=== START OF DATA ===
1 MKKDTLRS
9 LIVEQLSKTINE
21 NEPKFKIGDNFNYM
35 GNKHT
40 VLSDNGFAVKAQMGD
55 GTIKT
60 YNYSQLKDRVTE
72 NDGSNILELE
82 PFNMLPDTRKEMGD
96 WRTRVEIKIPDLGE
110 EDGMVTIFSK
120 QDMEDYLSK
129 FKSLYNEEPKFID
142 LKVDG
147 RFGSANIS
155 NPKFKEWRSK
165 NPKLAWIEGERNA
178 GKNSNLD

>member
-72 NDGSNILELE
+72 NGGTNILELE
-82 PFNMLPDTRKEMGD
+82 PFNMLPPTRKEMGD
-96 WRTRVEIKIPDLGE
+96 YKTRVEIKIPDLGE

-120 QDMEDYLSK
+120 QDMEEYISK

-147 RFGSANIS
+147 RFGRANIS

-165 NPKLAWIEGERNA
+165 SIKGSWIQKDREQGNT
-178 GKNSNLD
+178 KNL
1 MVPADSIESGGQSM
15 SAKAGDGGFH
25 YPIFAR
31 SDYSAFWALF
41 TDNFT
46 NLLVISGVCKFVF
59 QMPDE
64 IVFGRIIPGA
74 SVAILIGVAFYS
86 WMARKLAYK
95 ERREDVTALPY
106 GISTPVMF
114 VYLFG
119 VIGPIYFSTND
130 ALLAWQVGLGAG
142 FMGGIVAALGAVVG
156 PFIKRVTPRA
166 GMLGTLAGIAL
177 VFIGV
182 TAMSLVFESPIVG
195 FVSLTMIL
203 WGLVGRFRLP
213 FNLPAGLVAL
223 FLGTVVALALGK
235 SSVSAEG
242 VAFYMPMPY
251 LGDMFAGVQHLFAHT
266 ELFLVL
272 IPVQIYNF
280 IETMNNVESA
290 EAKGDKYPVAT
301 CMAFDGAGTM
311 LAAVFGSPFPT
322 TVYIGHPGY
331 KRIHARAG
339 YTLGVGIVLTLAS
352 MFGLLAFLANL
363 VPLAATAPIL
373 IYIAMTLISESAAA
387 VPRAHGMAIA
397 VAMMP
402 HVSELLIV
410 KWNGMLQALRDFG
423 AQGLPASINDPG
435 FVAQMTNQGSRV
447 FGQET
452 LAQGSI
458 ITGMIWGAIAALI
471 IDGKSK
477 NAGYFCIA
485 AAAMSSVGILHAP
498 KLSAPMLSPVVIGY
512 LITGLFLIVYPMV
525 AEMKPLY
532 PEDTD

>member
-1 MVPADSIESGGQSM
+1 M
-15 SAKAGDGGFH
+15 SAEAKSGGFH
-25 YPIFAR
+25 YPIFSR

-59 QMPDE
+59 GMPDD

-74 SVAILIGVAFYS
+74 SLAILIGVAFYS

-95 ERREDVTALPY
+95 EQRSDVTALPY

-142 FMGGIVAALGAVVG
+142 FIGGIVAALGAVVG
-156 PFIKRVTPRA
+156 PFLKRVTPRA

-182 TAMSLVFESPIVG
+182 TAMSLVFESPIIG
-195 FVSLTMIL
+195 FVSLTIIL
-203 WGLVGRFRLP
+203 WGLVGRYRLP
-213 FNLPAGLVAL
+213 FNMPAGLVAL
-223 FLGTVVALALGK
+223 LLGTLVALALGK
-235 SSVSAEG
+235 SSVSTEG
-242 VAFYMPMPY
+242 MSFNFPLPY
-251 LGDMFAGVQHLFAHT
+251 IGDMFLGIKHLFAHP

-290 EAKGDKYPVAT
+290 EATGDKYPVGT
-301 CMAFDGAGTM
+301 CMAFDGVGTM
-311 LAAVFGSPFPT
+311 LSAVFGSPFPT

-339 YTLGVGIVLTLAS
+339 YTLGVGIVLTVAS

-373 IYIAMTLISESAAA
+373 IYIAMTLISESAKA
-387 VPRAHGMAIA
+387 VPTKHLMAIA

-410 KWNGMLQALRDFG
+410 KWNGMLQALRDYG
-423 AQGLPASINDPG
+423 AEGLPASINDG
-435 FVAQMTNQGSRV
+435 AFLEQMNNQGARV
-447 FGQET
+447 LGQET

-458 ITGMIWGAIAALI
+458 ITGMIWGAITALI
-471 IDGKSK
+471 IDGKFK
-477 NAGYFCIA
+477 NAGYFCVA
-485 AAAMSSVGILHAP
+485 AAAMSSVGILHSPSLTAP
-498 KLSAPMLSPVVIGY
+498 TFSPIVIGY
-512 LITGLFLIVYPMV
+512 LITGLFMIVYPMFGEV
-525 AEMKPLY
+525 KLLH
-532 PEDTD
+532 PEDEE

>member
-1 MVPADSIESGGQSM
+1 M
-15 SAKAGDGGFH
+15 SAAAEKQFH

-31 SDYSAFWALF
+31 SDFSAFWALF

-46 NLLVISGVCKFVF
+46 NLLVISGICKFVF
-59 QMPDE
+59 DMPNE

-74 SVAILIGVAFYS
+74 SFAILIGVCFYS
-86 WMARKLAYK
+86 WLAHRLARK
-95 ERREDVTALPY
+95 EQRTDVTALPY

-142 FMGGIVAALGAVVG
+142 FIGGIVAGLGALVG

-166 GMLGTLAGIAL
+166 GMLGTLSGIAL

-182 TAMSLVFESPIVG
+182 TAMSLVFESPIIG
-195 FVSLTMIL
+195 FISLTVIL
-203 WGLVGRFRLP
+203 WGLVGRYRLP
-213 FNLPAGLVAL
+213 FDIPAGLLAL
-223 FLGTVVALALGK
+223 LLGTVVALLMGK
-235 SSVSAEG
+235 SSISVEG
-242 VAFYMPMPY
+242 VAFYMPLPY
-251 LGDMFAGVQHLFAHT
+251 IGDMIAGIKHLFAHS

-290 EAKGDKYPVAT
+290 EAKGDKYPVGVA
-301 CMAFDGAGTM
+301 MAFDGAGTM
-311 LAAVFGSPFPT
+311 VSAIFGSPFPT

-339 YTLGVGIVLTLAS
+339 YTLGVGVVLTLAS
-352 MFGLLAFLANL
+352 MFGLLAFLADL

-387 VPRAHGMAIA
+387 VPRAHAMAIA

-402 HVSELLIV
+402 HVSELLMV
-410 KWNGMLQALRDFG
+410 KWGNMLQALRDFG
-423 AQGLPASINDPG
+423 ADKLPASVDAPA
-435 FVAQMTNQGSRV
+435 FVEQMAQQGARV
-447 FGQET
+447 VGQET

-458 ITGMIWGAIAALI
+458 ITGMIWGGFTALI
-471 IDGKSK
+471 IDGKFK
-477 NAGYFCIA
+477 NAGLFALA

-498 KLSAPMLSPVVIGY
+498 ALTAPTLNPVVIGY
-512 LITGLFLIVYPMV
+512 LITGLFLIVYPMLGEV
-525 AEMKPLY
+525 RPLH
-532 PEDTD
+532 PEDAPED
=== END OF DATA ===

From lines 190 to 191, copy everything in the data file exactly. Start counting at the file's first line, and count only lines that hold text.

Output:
+235 SSISVEG
-242 VAFYMPMPY